When you say, "plant the sprouted seed" are you referring to Mel's idea? Basically, putting seeds in vermiculite to sprout, then pulling the "ears" asap and sticking directly in the ground? That's the idea I am wanting to try.

Instead of sprouting them indoors and under grow lights and hardening them off, it seems this would be a much better way to go if you are just planting things that can go outside, like spinach or peas, once ground temps warm up. I am thinking of taking advantage of the seed warming mat to sprout cold season veggies. Seems it cuts spinach and lettuce sprouting times in half...or more.

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Re: Seed starting experiment...

Post  quiltbea on 2/24/2011, 1:53 pm

BYBirder,
I'd be curious to hear how that experiment works with putting new 'sprouts' right in the ground for earlier harvests.
If you try it, please keep us posted.

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Re: Seed starting experiment...

Post  Lavender Debs on 2/24/2011, 2:35 pm

I'm not sure how Mel does it BYB. What you wrote sounds ok.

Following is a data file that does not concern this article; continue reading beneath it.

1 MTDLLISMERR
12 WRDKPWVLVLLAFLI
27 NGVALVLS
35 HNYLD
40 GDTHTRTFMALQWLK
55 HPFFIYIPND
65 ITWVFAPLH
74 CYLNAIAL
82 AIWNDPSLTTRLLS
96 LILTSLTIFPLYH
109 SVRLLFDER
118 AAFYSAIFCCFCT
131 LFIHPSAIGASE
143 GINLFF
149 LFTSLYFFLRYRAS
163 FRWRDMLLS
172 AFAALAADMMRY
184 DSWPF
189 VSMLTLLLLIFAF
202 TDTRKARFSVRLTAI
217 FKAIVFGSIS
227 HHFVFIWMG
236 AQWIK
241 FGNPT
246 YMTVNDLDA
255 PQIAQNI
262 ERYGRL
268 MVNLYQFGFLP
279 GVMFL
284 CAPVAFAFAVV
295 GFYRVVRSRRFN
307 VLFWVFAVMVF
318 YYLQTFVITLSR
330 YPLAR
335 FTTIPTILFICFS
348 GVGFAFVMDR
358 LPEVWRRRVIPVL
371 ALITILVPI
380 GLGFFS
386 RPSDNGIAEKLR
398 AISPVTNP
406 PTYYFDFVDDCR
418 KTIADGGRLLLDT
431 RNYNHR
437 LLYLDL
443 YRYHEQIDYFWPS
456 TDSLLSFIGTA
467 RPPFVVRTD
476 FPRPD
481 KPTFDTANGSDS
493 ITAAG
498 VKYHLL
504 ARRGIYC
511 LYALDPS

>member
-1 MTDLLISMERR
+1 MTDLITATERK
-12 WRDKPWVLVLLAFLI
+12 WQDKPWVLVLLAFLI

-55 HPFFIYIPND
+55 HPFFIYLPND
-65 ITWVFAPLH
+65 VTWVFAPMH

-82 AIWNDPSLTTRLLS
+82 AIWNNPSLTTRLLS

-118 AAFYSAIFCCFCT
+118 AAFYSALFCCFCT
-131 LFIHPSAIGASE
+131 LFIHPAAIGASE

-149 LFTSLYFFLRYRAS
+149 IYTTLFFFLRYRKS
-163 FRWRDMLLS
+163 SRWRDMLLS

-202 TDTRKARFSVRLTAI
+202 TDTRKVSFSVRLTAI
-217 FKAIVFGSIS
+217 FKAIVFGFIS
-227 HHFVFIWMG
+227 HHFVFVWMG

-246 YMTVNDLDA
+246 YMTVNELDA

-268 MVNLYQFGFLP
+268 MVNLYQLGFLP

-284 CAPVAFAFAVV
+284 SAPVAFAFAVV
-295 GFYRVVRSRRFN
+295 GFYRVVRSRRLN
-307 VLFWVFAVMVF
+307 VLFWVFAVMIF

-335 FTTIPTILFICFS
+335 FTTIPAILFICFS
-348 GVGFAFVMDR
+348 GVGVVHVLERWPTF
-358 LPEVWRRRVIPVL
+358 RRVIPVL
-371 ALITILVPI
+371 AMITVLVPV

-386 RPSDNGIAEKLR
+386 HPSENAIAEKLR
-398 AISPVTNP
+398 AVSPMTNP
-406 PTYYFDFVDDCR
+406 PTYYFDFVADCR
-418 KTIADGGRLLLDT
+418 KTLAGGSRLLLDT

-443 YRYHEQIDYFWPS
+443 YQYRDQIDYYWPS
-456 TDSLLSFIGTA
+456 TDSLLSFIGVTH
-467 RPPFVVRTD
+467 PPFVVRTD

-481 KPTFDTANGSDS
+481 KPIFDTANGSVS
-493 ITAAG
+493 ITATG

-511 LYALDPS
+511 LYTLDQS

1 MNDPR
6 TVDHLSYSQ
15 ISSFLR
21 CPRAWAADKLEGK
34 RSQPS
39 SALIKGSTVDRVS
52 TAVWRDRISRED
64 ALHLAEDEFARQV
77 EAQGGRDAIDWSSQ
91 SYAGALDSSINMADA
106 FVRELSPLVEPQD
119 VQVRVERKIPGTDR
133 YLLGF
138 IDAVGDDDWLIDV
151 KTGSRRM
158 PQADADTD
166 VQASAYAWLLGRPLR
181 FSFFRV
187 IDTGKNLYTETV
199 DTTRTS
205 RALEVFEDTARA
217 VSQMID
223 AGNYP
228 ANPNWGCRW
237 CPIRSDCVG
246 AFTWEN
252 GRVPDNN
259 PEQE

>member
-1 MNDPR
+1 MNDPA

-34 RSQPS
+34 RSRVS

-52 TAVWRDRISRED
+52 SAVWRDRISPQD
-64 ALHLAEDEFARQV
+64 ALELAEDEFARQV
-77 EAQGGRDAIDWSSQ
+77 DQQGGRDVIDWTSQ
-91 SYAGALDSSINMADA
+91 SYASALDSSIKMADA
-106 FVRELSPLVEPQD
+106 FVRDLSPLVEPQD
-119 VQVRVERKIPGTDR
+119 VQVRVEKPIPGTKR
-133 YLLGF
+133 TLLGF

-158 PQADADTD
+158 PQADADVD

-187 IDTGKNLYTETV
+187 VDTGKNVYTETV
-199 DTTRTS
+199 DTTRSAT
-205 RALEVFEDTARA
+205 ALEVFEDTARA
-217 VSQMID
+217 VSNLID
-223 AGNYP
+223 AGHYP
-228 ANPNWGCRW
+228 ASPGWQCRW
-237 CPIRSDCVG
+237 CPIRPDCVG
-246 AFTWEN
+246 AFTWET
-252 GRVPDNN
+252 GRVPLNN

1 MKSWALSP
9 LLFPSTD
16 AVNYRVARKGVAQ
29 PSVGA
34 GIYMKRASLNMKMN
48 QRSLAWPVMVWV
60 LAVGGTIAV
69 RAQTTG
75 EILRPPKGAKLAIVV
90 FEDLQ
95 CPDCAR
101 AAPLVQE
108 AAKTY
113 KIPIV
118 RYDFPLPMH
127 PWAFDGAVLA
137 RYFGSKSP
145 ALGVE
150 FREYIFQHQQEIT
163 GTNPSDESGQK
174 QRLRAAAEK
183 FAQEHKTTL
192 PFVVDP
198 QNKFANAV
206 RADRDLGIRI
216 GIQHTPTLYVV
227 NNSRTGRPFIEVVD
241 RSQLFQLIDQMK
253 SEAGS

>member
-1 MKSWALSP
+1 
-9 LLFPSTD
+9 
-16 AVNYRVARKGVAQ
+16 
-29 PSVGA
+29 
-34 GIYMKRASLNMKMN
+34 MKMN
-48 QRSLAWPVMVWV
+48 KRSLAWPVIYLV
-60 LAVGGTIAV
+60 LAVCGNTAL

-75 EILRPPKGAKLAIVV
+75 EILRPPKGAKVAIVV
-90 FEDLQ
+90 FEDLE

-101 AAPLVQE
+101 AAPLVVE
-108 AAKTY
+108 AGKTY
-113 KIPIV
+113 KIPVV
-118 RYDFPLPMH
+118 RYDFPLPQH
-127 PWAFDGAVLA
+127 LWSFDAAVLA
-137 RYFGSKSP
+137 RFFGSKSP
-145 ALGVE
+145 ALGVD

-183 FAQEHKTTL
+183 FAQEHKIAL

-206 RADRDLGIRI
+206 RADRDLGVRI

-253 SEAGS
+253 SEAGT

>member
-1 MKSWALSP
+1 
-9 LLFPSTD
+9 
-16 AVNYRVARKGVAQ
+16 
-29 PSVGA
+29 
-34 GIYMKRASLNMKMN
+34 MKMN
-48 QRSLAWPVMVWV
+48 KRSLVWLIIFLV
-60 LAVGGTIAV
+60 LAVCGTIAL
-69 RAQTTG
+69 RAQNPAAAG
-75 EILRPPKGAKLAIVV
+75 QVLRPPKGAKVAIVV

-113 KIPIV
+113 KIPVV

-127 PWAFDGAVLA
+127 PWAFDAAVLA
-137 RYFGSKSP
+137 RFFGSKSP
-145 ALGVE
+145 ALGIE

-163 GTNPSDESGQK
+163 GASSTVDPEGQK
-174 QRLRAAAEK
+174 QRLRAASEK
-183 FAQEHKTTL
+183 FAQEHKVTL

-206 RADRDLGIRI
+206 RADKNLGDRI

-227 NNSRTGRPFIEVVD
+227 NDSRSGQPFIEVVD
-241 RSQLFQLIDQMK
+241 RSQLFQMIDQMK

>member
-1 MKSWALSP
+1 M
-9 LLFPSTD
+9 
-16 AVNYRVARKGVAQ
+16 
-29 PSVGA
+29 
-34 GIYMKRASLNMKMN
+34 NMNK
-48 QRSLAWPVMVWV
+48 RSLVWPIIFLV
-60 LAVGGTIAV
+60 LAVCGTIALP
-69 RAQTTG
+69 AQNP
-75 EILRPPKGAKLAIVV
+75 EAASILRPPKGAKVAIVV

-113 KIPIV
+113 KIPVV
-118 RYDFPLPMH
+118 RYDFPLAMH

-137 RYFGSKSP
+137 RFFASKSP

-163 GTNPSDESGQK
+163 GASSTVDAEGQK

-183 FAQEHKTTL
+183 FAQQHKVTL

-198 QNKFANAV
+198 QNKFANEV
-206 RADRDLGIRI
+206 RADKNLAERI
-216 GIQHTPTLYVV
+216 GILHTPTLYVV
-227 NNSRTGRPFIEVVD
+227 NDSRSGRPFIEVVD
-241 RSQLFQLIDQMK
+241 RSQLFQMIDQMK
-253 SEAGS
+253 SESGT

I set pea seed on a wet paper towel, roll the towel and wrap it in plastic. 24 hours later (or sometimes 36, I'm easily distracted) I unroll the towel. All swollen seeds and those with a rootlet (looks like a tail curled around a tadpole) I gently plant DO NOT BREAK THE TAIL.

I do this with sweet peas because they have such low germination. I like to let all other peas decide when they are ready to sprout without my intervention (not that I have not wanted to push a season before) because the Creator seems to have designed them to know when the time is right and they are stronger for coming in their own time.

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Re: Seed starting experiment...

Post  camprn on 2/24/2011, 2:50 pm

@Lavender Debs wrote:I'm not sure how Mel does it BYB. What you wrote sounds ok.

I set pea seed on a wet paper towel, roll the towel and wrap it in plastic. 24 hours later (or sometimes 36, I'm easily distracted) I unroll the towel. All swollen seeds and those with a rootlet (looks like a tail curled around a tadpole) I gently plant DO NOT BREAK THE TAIL.